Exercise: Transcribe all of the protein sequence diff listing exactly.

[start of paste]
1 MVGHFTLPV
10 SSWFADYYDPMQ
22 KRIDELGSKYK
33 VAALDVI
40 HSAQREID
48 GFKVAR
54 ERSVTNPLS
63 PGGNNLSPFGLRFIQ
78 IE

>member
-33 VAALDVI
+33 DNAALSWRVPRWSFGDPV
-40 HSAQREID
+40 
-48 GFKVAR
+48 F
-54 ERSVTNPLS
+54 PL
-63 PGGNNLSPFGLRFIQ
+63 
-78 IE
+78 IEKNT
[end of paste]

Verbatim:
1 MVGHFTLPV
10 SSWFADYYDPMQ
22 KRIDELGSKYK
33 VAALDVI
40 HSAQREID
48 GFKVAR
54 ERSVTNPLS
63 PGGNNLSPFGLRFIQ
78 IE

>member
-33 VAALDVI
+33 DNAALSWRVPRWSFGDPV
-40 HSAQREID
+40 
-48 GFKVAR
+48 F
-54 ERSVTNPLS
+54 PL
-63 PGGNNLSPFGLRFIQ
+63 
-78 IE
+78 IEKNT